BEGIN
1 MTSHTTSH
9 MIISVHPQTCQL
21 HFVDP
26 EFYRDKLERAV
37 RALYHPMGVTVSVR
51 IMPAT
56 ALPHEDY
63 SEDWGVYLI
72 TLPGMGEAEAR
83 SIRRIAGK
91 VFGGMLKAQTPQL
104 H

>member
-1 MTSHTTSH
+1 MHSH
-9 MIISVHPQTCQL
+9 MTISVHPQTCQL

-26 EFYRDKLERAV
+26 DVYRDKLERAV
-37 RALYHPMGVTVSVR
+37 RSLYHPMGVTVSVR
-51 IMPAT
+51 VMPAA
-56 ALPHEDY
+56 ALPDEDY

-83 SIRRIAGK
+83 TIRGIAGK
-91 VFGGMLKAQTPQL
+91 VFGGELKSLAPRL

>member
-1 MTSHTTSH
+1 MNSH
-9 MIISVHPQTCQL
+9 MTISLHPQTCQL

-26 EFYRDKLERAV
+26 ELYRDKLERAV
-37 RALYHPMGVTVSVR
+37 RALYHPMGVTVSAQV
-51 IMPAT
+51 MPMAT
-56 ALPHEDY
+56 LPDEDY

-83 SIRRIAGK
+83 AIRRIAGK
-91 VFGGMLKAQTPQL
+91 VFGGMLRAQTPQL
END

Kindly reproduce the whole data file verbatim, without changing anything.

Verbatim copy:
1 MTSHTTSH
9 MIISVHPQTCQL
21 HFVDP
26 EFYRDKLERAV
37 RALYHPMGVTVSVR
51 IMPAT
56 ALPHEDY
63 SEDWGVYLI
72 TLPGMGEAEAR
83 SIRRIAGK
91 VFGGMLKAQTPQL
104 H

>member
-1 MTSHTTSH
+1 MHSH
-9 MIISVHPQTCQL
+9 MTISVHPQTCQL

-26 EFYRDKLERAV
+26 DVYRDKLERAV
-37 RALYHPMGVTVSVR
+37 RSLYHPMGVTVSVR
-51 IMPAT
+51 VMPAA
-56 ALPHEDY
+56 ALPDEDY

-83 SIRRIAGK
+83 TIRGIAGK
-91 VFGGMLKAQTPQL
+91 VFGGELKSLAPRL

>member
-1 MTSHTTSH
+1 MNSH
-9 MIISVHPQTCQL
+9 MTISLHPQTCQL

-26 EFYRDKLERAV
+26 ELYRDKLERAV
-37 RALYHPMGVTVSVR
+37 RALYHPMGVTVSAQV
-51 IMPAT
+51 MPMAT
-56 ALPHEDY
+56 LPDEDY

-83 SIRRIAGK
+83 AIRRIAGK
-91 VFGGMLKAQTPQL
+91 VFGGMLRAQTPQL